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American Capital Agency Corp. Message Board

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    • Yep. In 2005, NLY dropped to $11/share and paid a 3.5% dividend.

      Buy and hold is a moronic strategy. Even Warren Buffet reviews his stock holdings on a regular basis and trims the losers.

    • Terr,

      It was worth repeating ;-)

      Management was golden in many companies during the 90's tech run also. Yes, the companies were at obscene multiples but we all said the same thing "I want some!", and investor buying continued even in light of those multiples. Many of those companies had great management also and we trusted them.

      Shoot I owned a number of stocks. One of my favorites was QLGC. June of 1998-May of 2000...so sweet. Folks got in at $45 rode up to about $130, split 2/1 rode up again to $160, split 2/1, rode up again to $195, split 2/1, rode up again to $200 So investors bought and mortgaged their houses and bought some more then mortgaged the wife and kids and bought some more..I wish I had been on that triple mortgage train with the caveat of "knowing" the ride was over.

      That happened in March of 2000 with the stock breaking $200 again we all thought whoopee...I was often making $7000/day on only 1000 shares...the greed was working wonders ;-) PPS declined from that $200/share to $80/share in under one month..never to recover...it was over.the whole tech world suffered. Great names like MSFT, CSCO, INTC, EMC all got flushed as the herd left tech en masse.

      So now we have AGNC and yes it is a great stock and yes, management is doing a great job, and yes we will all make money for now...but when interest rate fears arise,..it just won't matter how good the companies are without investors to purchase the shares..

    • The Fed hasn't always driven the bus, in fact many would say they seldom drive the bus, but rather react as best they can to economic challenges. Sometimes this reaction is knee jerk and sometimes too slow, and sometimes dead wrong. I hope we get lots of warning, but we will have to be observant. My problem is one that has been shared by the Fed, a level of disbelief, or belief that it is a temporary phenomena. Once we realize its for real, we have lost so much stake that we then resort to waiting for the rebound...and on and on.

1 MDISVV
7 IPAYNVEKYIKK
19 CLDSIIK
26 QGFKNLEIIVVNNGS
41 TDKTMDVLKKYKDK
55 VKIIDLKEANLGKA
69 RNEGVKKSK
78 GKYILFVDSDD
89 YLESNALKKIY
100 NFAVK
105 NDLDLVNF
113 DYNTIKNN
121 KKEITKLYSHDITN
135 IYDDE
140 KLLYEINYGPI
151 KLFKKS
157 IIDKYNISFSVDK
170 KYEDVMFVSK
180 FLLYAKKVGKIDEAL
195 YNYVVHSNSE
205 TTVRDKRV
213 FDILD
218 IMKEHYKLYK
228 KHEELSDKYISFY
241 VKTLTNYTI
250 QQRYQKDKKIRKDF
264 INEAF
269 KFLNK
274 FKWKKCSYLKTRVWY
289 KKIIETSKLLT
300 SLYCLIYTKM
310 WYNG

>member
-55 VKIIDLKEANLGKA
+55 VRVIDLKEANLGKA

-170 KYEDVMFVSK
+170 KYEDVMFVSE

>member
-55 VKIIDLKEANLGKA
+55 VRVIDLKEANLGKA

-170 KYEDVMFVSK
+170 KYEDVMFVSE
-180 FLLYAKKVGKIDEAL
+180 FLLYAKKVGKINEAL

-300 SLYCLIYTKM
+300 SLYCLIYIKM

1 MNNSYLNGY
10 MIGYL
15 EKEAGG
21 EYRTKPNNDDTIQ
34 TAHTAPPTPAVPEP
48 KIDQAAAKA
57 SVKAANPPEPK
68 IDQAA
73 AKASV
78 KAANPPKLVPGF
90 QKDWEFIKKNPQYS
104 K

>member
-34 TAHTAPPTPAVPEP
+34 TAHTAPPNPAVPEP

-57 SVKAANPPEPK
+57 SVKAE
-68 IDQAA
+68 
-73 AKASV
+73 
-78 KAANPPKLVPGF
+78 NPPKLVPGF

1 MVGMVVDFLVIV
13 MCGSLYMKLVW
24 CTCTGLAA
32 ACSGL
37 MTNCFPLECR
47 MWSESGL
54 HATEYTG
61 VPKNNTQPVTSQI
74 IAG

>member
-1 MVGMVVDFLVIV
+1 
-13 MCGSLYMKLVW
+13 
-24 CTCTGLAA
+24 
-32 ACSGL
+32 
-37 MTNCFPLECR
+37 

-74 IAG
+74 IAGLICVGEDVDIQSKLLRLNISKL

So is Bernanke right about inflation being a temporary commodity driven spike correct? My mussels at Costco cost 10% more today than last month, they say no. If he is wrong the fed will be quarters behind in tightening and controlling inflation and may then resort to knee jerk - really without choice. Point is anything is possible even if not desirable.

      As Reit said, nothing is forever.

    • One problem is that the Fed hasn't always driven the bus, in fact many would say they seldom drive the bus, but rather react as best they can to economic challenges. Sometimes this reaction is knee jerk and sometimes too slow. I hope we get lots of warning, but we will have to be observant. My problem is one that has been shared by the Fed, a level of disbelief, or belief that it is a temporary phenomena. Once we realize its for real, we have lost so much stake that we then resort to waiting for the rebound...and on and on.

      So is Bernanke right about inflation being a temporary commodity driven spike correct? My mussels at Costco cost 10% more today than last month, they say no. If he is wrong the fed will be quarters behind in tightening and controlling inflation and may then resort to knee jerk - really without choice. Point is anything is possible even if not desirable.

      As Reit said, nothing is forever.

    • I think the risk is overstated, especially for NLY with the proven track record. But I think AGNC is also well-managed. I've looked at NLY over several market cycles, and reported in my last email about the tremendous overperformance vs. the S&P. This included several gut-wrenching declines in share price and dividend, but interest rate cycles are predictable to some extent.

      In the current environment, I do not expect the Fed to come anywhere close to inverting the yield curve, which is the death knell to dividends from these agency reits. The economy is on shaky ground. NLY, AGNC and others in this space are hedging their book value exposure and will have ample time to react to a risining interest rate environment. If the Fed decides to raise rates next year, they will do so at a very slow pace and may stop for some period of time. The economy cannot affort another recession and the Fed knows it. They will be extra careful. During this time, NLY, AGNC and others in this space will continue to mint money.